The sacred feminine, often represented by the base materiality of creation is effectively eliminated from equations of sexuality and spirituality, eroticism and religion.  It is only texts such as the garden text of Isaiah, of Genesis, the Song of Solomon and the apocryphal indications of metaphysical matrimony between Christ and Magdalene that touch upon the celebration of sexual love in religion.  Woman, according to the goal of many contemplative traditions, is subordinated and blamed for Man/Adam’s loss of virtue and consciousness.  The elimination of woman in the sacral role altogether would make it necessary for the male no longer to require a partner, thus utilizing his sexual-creative-regenerative force at will, without a woman.

Sexuality and gender in Christianity should transcend doctrinal belief in lieu of intimate religiosity.  Orthodox faith need not be abandoned, or elegantly reformed, but referred to as a starting point in understanding the sacred feminine.  The process of eroticism and experiences with the sacred feminine in religion has been made taboo, or so sublimated into Judeo-Christian iconography that it is no longer approachable or overshadowed by phallo-centrism and ecclesiastic patriarchy.  Sexuality in a doctrinal stance only invokes social misunderstanding, and arrogation of the female will in matrimony already arranged in century’s old myth.  Rather than marginalize and obscure Woman as the sacred feminine manifest, Mary the Magdalene reached equilibrium between her Womanhood and Allah as her God.

Christian iconography of erotic mysticism intentionally subordinates and obscures the role of women in mysticism and sexuality.  Marital symbolism in Christian context excludes woman as compliment to the Holy in favor of woman as mere consort and bridge to masculine experience of salvation and redemption from sin.  The garden texts in the Song of Solomon, Book of Isaiah, and Book of Genesis are presumptuous in making a necessary condition for the woman to experience the mercy and erotic power of the often-jealous god-husband.  Such is the posture conscripted by proto-orthodoxy in reference to Mary the Magdalene as the true spiritual inheritor of Christ’s apostolic gospels.

Sexuality in apocryphal sources must be admitted in terms of its coalescence with religiosity, and not rejected by doctrinal prejudice and academic contention.  Emancipation in the feminine and feminist literature comes as a recovery of sexual initiative.  In a cultural context, the de-sacralization of sexuality by marriage initiates a subordination of women.  Religiosity must not desacralize and de-eroticize sexuality, condemning eroticism to the confines of marriage in a way contemporary popular religion suggests a worldly marriage between Jesus Christ and Mary the Magdalene.  Prior to Vatican Council II, the central emphasis of morality and sexuality in the Roman Catholic Church was to perceive sexuality as “the procreative goal of the act of sexual intercourse.”  Vatican Council II began an introverted reformation toward the ideal of a more personal dynamic of sexuality in the human condition.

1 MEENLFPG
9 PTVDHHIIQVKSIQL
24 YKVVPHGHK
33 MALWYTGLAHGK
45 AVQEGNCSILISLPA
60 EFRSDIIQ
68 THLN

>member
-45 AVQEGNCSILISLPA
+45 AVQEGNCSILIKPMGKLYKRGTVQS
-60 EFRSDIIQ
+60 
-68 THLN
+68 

Thomas Aquinas, a later patristic theologian who’s Summa Theologia became the foundation of Roman Catholic doctrine, states about women: “As regards the individual nature, woman is defective and misbegotten…”  Themes of marginalization were inherited, not native to a patriarchal consolidation of Christian canon.  Such ideals of the Christ’s favoritism toward the disciple Mary proved intolerable to the Roman Curia.  I Timothy 2:12-15 {KJV} reads: “I permit no woman to teach or to have authority over men; she is to keep silent.  For Adam was formed first, then Eve; and Adam was not deceived, but the woman was deceived and became a transgressor.  Yet woman will be saved through childbearing, if she continues in faith and love and holiness, with modesty.”  Sympathetic to the disenfranchised and despondent woman, championed by Mary the Magdalene, such a verse is not.

Modesty and chastity are best left to the woman who aligns herself in the graces of God, not with patriarchal doctrine.  It is important in arguments against the feminist nature of this thesis to note that women held pastoral roles before the evangelism of Paul.  Women such as Aquila, and Priscilla were prominent ministers before the arrival of Paul in Corinth.  In his address to the devout at Corinth, Paul supports the role of matrimony in regards to questions of sexual asceticism.

The tradition and obligation of marriage was carried over from Jewish expectations of lineage and childbearing, the lack of which was often deemed as a failure of impure women.  In the Song of Solomon, the conflated royal bride represents the Covenant of Israel, cleaving to her lover as the Israelites cleaved to Yahweh and the Magdalene was chastised for being kissed upon the mouth by the Christ. Mary the Magdalene confirms the redemption and resurrection of Jesus Christ, merging her immaculacy and role with the iconography of Eve in the primordial Gardens.

The church patriarchs Tertullian, Irenæus, Hippolytus, and Origen of Alexandria were the only theologians in the second and third centuries to completely discourse on the role of Mary the Magdalene and sexuality in a nascent Christianity.  In the fourth century there are minimal references to Mary the Magdalene by Saint Ambrose, Saint Jerome, the Cappadocians, John Chrysostom, and Saint Augustine, all direct citations to John 20;16-17 in which Christ tells Mary “noli mi tangere,” literally, do not cleave to me.  In these references, the development of the legend of the Magdalene evolves with Saint Jerome’s criticism of faith and intelligence, and a merging of her theological position with Eve.  Gregory of Nyssa in a homily equates the Magdalene with Eve, not her antithesis: